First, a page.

Protest groups in Jantar Mantar are of several kinds. They might be slum-dwellers from Maharashtra who came to protest against their slums being razed in Bombay or the victims of the Bhopal Gas Tragedy who had come on foot to Delhi to bring to light the apathy of the Centre and the State governments to their medical and livelihood conditions. They stay at the dharna-site till the government responds to their issues which often takes weeks or even months. It should have been fairly obvious to the NDMC and the police that these protestors, like many others, have no other permanent place to stay ‘over-night’ and from which to shuttle back and forth to Jantar-Mantar for daytime protest. Dissent is not dealt like office hours. For most of them who come to Jantar-Mantar, it is a matter concerning their lives, livelihoods and dignity. For many it is a final resort, not the first choice. To consider their final calls for justice as encroachments on urban visions of beauty and well-being would be disastrous for our cities. A temporary cosmetic paradise created for the Commonweath Games on these pillars of exclusion and evacuation will only foil our claims to democracy.

A state envisioned beautiful city is as resistant to urban poverty as it is to dissent. Recently, due to stated ’security and traffic hazard,’ vendors and hawkers had been outlawed from the India Gate area. This is true for many other parts of the city where an enormous police bribe racket has nevertheless sustained itself for years. Bribing rests on the strategic ‘illegality’ of the poor and of any irregular small business enterprises. Small roadside food vendors who largely cater to the lower income bracket employees or to immigrant laborers have repeatedly had to pay bribes to the local police that range from about 500rs to 5000rs a month. In another recent move, Delhi State Government has asked 8 other states to ‘take back their’ beggars as they do not fit the feel-good vision of the city for the Games. Beggars are framed not as outcomes of a widespread inaccess to education and employment but instead, as routine problems, even simply as eye sores, for those who wait at traffic signals in their automobiles. The Delhi State’s solution to begging is only to exile them from immediate view. Mobile ‘court’ vans pick up beggars and adjudicate their destinies and where they will be sent, treating them like a criminalized community. It is hard for us to believe the State government’s assertion that none of this send-back drive would be ‘forcible’.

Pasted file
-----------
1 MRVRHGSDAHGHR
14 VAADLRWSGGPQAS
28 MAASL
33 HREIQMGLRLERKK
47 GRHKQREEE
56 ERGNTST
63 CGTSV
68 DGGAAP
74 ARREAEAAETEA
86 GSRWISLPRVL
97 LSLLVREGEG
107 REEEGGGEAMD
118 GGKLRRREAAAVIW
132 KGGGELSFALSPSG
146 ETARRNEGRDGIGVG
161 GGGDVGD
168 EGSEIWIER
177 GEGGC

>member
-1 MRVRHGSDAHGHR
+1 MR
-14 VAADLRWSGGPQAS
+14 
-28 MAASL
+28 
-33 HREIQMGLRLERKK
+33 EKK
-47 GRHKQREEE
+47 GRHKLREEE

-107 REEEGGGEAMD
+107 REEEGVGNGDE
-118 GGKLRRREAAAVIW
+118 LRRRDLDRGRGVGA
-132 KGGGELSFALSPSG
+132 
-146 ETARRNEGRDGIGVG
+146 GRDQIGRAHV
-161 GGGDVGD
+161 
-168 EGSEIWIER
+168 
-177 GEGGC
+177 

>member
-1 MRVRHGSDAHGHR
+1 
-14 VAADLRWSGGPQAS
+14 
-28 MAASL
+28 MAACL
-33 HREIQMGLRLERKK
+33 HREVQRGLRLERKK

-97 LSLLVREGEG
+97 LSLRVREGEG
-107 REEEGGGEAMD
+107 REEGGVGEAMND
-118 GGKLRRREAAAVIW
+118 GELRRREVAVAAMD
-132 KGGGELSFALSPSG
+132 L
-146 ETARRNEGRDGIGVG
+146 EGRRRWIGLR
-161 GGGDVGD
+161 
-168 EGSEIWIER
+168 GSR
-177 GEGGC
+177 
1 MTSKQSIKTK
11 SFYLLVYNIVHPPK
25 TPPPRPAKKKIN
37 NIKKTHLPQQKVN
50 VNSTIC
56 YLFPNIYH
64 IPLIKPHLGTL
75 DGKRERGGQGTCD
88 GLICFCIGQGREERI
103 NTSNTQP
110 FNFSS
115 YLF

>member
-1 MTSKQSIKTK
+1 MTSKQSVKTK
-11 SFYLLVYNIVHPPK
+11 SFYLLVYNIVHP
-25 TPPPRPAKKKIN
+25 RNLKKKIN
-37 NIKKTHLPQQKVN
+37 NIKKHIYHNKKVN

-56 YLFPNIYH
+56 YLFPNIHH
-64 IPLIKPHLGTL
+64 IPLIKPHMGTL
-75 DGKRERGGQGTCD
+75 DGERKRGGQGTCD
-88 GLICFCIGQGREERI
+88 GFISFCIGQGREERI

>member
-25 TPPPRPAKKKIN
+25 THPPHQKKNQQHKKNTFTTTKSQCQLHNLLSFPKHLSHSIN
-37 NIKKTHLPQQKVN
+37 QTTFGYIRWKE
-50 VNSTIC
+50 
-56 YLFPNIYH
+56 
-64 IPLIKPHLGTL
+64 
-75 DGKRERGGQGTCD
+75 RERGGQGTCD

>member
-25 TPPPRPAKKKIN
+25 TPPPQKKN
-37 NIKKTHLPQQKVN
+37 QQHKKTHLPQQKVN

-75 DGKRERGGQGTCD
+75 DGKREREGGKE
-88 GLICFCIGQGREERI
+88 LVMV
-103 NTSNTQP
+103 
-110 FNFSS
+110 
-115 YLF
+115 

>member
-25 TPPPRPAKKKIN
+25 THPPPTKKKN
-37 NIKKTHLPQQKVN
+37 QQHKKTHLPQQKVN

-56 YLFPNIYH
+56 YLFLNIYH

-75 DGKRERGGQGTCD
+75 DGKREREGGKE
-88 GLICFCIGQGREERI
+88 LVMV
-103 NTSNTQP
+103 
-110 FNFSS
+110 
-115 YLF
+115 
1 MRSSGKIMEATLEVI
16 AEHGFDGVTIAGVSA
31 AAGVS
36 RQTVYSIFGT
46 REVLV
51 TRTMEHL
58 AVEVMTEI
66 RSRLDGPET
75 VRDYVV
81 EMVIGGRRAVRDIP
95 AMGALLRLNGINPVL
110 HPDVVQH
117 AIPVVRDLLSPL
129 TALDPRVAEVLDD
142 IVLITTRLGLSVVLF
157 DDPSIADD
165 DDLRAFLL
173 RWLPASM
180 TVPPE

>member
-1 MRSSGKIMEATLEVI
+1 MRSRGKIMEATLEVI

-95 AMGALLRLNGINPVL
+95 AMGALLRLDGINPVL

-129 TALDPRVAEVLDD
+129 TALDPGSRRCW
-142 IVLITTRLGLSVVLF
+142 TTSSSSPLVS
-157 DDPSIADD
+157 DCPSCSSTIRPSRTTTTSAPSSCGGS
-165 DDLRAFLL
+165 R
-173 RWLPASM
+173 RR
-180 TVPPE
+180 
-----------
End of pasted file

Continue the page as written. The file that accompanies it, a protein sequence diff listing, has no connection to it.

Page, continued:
We will have to understand that our cities will always be home to temporary structures, to informal enterprises and to small individual businesses. We will have to understand that Delhi is a city of immigrants where people try different and small methods to start and sustain a living. Where each of us, rich or poor, should be given the best chance at livelihood which our constitution theoretically guarantees. Whether we are rickshaw-pullers, vendors/hawkers or even beggars, or lower middle class upwardly-mobile employees or big business owners, we should all have an entitlement to city spaces and its opportunities. Most of all we need to fan out our ideas of urban beauty. A beautiful city is the one which does not throw out but instead one which tries to figure out the best ways to deal with urban poverty, which makes the city systematically more conducive to small enterprises and which relaxes its iron hand in distinguishing the legal ‘owners’ from outlawed ‘encroachers’. The figure of the ’squatter’ – whether protester or poor – is usually deployed by the State to deflect attention from more fundamental problems of governance that produce ’squatters’ in the first place.

The real beauty that our cities can aspire to is in their democractic openness to public protest and in accommodating the rich and poor alike.

Akhil Katyal, akhilkatyal@gmail.com

Shalini Sharma, sh.shalini@gmail.com

Both Akhil Katyal and Shalini Sharma are currently pursuing their PhD's at the School of Oriental and African Studies at the University of London.